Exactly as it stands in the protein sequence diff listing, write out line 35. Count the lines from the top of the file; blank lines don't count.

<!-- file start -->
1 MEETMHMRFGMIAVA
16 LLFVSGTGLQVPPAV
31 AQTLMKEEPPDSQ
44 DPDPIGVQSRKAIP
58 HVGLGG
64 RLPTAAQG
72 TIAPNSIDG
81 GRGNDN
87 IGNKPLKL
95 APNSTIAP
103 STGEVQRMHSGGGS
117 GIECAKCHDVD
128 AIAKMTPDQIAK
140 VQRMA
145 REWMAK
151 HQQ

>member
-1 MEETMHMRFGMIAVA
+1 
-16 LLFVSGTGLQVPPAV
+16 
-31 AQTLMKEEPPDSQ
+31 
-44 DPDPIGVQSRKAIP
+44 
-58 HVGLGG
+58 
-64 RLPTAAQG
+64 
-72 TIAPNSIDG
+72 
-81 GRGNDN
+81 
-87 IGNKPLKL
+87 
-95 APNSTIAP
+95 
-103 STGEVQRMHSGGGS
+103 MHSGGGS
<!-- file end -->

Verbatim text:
+87 